Alba Holgado, 'a rare workplace treasure,' wins Amy J. Blue Award
Alba Holgado, digital course management coordinator at Robert Crown Law Library, is one of three recipients of the 2013 Amy J. Blue Award. "The best part of my day is solving problems and collaborating," said Holgado, the first staff person at Stanford Law School to win the award.
The path that led Alba Holgado to a career at Stanford began in 1993 with a summer job at the Robert Crown Law Library, which hired the teenager – then a student at nearby Foothill College – to place bar codes on library books.
She continued working in the law library at Stanford after transferring to the University of California-Santa Cruz, and became a full-time employee in 1999.
One of her first assignments was to help digitize hardbound volumes of final exams with model answers – books that were so popular students would stand in line to check them out the moment they were returned.
"In some sense I feel like the library adopted me," Holgado said during a recent interview, contemplating the way her responsibilities have grown over the years, from staffing the loan desk to helping faculty with web projects. "It has given me so much, and I've grown so much here."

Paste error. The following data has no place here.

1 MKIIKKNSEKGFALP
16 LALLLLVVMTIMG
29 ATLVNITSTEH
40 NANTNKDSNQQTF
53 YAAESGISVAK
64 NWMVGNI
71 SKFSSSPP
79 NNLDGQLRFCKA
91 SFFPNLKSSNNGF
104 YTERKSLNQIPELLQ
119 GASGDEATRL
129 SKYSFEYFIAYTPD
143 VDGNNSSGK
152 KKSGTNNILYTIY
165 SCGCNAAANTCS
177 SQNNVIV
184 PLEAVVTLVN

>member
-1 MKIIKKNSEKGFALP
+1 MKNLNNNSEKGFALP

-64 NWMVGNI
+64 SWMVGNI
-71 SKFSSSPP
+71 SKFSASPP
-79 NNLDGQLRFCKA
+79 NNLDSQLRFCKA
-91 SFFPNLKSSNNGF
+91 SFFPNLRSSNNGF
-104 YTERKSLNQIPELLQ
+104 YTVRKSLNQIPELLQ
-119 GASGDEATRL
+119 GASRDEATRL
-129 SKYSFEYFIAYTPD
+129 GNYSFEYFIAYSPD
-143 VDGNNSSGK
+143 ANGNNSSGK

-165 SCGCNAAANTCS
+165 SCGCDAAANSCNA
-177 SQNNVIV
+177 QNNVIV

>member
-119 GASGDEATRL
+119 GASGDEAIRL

As the digital course management coordinator for Stanford Law School, Holgado ensures that every course has an online site, a job that gives her the opportunity to work with students, faculty, the faculty support staff, the Law School's Information Technology team, the Office of the Registrar and the staff at CourseWork.
When the Law School first adopted CourseWork, Stanford's learning management system, Holgado showed the faculty how to navigate the new system, said Law Professor Robert Weisberg.
"Her technical skill, her endless energy, her collegial personality and her creativity have made her a key partner in our teaching enterprise," he wrote in a letter nominating Holgado for the Amy J. Blue Award. "We take the classroom experience very seriously at the Law School and the faculty members do it themselves without teaching assistants. But we couldn't do it without Alba. She has shepherded our pedagogy into the new millennium."
Holgado is one of three recipients of the 2013 Amy J. Blue Award, which honors staff members who are exceptionally dedicated, supportive of colleagues and passionate about their work. She is the first staff person at the Law School to receive the award.
The other winners are Tony Gaspar, lead glazier in the Glass & Sign Shop, and Monica Moore, program administrator for three interdisciplinary programs: American Studies, Feminist Studies and Modern Thought and Literature.
President John Hennessy is scheduled to present each of the recipients with an Amy J. Blue Award at a May 15 ceremony in the Lagunita Courtyard (on Santa Teresa Street, across from Roble Field). The ceremony, which is open to families, friends and colleagues, will take place from 3:30 to 5 p.m.
Solving problems and collaborating
Holgado, who lives in Palo Alto with her husband, Ruben, along with a Persian cat named Sweetie and a Labrador-Chow Chow mix named Belle (both of which they adopted more than a decade ago), said the library is a fun place to work.
"A typical day for me starts by viewing email messages that I've received overnight and identifying requests that need immediate attention," she said.